Sunday, June 7, 2009

Marrakech Express

Another interesting, busy week.

Gotta give you a description of Sunday night’s concert in Fes. A two-parter. First there were the Whirling Dervishes from Turkey accompanied by traditional music and chanting. The Dervishes are a sufi sect and the whirling puts them into a trance. Me too. Mesmerizing.This was followed by a contemporary take on the Dervishes-modern dance style-with computerized accompaniment by one guy w/a laptop on stage. Fabulous contrast and amazing talent. Now let me give you the backdrop. This was at the Bab El Makina. This is an old-medina-walled space the size of a football field. Huge doors (bab) at front w/ramparts beautifully lit. A star lit warm evening. Fessians in full regalia. Fabulous.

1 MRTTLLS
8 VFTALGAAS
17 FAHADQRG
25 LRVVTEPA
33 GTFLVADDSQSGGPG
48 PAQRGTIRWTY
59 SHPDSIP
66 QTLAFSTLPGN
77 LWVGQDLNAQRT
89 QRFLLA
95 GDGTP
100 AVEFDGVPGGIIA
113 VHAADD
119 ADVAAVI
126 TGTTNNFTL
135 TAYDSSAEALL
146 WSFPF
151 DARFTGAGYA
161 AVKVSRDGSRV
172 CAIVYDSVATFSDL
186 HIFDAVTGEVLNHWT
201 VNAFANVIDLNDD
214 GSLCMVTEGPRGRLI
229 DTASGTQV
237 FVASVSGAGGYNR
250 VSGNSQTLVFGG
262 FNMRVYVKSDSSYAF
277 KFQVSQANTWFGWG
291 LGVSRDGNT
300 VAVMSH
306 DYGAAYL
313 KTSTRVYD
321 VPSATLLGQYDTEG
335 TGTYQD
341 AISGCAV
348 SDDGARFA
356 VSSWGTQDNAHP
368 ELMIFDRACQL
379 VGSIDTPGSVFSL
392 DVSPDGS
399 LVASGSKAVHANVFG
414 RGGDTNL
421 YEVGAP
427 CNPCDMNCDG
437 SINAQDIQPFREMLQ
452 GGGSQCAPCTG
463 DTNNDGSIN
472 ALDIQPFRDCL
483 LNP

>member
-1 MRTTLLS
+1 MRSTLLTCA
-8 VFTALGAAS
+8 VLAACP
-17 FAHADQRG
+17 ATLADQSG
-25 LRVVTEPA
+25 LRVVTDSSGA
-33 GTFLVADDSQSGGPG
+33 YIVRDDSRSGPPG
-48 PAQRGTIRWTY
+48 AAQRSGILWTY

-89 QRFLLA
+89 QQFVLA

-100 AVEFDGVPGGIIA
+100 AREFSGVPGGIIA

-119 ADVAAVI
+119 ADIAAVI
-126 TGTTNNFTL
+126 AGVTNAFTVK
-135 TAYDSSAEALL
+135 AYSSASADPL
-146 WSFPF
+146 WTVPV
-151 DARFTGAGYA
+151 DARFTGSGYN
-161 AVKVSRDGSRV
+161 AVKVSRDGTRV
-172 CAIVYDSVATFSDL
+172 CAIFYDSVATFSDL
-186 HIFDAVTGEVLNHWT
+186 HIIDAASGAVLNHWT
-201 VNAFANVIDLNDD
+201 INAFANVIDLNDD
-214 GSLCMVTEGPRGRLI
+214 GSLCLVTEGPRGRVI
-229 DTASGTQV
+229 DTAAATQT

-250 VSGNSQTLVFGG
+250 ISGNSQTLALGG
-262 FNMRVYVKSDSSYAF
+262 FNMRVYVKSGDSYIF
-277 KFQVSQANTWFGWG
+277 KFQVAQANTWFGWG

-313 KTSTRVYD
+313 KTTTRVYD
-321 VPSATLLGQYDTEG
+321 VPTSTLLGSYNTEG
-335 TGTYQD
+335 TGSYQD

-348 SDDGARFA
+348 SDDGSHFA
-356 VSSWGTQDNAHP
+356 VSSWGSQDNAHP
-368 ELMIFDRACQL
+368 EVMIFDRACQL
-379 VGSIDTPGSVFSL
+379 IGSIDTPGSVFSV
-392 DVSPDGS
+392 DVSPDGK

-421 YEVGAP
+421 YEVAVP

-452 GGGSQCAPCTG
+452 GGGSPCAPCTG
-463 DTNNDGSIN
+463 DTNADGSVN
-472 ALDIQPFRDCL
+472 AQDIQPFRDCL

Then it was off to Casablanca by train to meet w/a guy who used to be with the Artisana Ministry to pick his brain about Fair Trade status for artisans in Morocco. Great discussion-what a great resource. Tells me he might be in Marrakech next week when we have IST (In-Service Training) there. I passed this along to our Program Manager and he’s gonna invite Mohamed to come talk with us. Inshallah.

Then on to Rabat for my final dentist appt to get my crown. What is it about Morocco and teeth? I’ve had 2 crowns crack and replaced since I’ve been here. Thank goodness I’ve been perfectly healthy otherwise.

Get home Tuesday finally, only to have Stevie (Environ PCV just ended service but staying in Beni Mkoud) ask if he can stay at my place that night. Was really looking forward to having a little time to myself. Oh well. Sure you can stay. He’s having trouble buying the property he wants, his trip to Belarus w/family has glitches and he needed to vent to someone in English. I get it. Been there, will be there again. We PCVs need to be there for one another.